In the early 1990s, during the Gulf War, Graham was reprimanded by Gen. Norman Schwarzkop for working with U.S. troops stationed in Saudi Arabia to distribute Arabic-language Bibles—a direct violation of a U.S.-Saudi agreement against proselytizing, as well as being illegal in some Muslim majority countries. In 2013, following a devastating earthquake in El Salvador, the United States Agency for International Development (USAID), raised concerns that Samaritan’s Purse was holding prayer services before working with residents to build shelter. In response, Samaritan’s Purse’s then-spokesman Mark DeMoss said, “anywhere Samaritan’s Purse works there is going to be on that site religious activity taking place.”
The blurred lines between Samaritan’s Purse’s missionary and humanitarian work raises legal questions, given the organization receives tens of millions in federal grants. But that’s a line the Trump administration has been willing to not just cross, but eviscerate. This January, as the Covid-19 virus was emerging as a global threat, Trump was busying himself rolling out policies to push federal funds into the hands of religious organizations with a mandate to advance prayer in public schools.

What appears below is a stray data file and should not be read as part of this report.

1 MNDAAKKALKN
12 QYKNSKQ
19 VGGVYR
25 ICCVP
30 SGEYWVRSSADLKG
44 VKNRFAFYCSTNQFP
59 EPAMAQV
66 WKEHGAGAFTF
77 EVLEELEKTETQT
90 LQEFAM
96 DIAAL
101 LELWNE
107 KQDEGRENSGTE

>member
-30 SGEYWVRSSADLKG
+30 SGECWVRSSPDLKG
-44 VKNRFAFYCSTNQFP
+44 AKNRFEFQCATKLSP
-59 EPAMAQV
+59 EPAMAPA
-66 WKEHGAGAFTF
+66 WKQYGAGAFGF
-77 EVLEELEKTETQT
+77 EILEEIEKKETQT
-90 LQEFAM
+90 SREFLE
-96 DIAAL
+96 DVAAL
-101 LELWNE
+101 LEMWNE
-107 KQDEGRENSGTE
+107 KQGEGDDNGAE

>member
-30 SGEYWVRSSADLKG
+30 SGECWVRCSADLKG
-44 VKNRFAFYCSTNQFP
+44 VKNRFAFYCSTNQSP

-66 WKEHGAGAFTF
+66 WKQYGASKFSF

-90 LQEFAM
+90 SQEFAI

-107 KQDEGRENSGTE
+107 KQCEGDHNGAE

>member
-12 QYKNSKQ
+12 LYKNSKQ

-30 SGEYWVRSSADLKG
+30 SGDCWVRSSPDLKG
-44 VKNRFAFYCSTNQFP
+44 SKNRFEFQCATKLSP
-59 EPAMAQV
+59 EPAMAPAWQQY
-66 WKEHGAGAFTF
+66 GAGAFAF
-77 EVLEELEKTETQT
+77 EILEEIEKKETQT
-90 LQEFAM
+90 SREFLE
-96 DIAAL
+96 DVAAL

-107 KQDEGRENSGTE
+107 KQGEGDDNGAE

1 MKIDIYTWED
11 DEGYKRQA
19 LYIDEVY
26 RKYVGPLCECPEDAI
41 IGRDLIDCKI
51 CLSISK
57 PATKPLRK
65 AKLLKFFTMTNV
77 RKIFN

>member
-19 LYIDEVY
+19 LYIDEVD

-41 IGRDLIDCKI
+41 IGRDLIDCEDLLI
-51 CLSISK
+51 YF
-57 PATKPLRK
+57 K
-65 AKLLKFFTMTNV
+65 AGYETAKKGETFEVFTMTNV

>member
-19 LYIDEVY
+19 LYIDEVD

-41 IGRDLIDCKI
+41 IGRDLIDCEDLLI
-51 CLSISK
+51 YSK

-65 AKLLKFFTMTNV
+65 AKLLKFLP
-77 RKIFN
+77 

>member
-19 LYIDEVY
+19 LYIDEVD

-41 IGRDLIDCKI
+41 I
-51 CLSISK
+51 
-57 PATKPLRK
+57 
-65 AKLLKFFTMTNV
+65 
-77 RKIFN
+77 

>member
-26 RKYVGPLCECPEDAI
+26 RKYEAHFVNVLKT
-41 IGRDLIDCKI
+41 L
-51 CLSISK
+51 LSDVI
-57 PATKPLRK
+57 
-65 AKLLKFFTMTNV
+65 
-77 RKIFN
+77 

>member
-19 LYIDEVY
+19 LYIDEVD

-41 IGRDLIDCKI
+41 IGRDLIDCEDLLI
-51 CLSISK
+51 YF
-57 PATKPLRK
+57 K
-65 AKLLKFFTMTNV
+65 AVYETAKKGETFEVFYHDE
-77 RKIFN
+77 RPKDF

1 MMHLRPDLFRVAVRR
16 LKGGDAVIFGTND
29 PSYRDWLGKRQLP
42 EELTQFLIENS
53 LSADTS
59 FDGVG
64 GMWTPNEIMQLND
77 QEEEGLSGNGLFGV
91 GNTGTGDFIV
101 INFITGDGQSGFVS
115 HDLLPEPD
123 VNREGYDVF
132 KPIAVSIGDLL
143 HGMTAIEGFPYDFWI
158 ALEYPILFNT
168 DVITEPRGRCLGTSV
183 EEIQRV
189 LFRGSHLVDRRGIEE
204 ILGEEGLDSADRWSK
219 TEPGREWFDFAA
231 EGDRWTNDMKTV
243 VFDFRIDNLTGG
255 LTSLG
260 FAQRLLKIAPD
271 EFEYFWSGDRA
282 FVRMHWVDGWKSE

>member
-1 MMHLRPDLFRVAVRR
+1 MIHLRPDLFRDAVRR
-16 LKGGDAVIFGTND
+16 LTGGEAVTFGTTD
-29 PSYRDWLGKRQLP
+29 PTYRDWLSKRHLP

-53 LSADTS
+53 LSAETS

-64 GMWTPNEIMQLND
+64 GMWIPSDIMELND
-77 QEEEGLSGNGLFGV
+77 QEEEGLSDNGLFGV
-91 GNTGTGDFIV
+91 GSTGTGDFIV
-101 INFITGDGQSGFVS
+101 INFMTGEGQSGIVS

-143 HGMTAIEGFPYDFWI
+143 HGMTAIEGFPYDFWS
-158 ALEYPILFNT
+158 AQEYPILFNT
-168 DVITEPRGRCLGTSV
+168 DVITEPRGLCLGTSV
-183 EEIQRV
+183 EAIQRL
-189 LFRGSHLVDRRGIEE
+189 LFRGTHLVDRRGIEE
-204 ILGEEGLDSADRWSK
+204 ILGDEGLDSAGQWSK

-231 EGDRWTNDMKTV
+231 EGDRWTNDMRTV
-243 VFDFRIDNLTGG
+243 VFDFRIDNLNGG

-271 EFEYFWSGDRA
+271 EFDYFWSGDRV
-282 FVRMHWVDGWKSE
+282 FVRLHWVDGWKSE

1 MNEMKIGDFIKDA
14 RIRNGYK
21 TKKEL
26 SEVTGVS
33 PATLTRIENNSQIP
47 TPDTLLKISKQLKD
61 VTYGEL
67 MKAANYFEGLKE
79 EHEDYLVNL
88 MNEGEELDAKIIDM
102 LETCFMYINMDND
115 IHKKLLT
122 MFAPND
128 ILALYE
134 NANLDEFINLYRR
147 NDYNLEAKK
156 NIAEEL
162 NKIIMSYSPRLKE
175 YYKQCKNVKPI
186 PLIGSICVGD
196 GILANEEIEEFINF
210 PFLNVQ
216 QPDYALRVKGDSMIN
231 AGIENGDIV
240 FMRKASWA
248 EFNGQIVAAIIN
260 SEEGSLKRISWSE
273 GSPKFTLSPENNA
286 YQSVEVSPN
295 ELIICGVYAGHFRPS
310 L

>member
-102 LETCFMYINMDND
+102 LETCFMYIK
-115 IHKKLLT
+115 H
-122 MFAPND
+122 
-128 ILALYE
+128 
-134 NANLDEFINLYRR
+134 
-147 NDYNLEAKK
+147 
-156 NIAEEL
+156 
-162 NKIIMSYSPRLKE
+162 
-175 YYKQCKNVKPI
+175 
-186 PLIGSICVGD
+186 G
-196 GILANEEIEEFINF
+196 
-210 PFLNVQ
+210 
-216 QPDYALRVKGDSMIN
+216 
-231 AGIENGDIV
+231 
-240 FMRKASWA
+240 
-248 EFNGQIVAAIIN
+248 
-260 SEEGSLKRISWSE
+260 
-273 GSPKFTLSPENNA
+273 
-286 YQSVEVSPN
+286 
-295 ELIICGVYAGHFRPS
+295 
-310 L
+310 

Samaritan’s Purse is unambiguous about its primary mission to “share the Gospel of Jesus Christ.” Staff and volunteers who work with the organization must sign a statement of faith pledging to support marriage and sexuality only for heterosexual couples, and to oppose abortion. This pledge is still required for the organization’s staff and volunteers working in New York, raising concerns about their work in a city that is a historic center of LGBTQ culture and advocacy. New York City council speaker and gay rights activist Corey Johnson tweeted his disapproval, writing, “Franklin Graham has a long history of spewing anti-LGBTQ hate speech and I find it extremely troubling that he and his organization are involved in our relief efforts in any way.”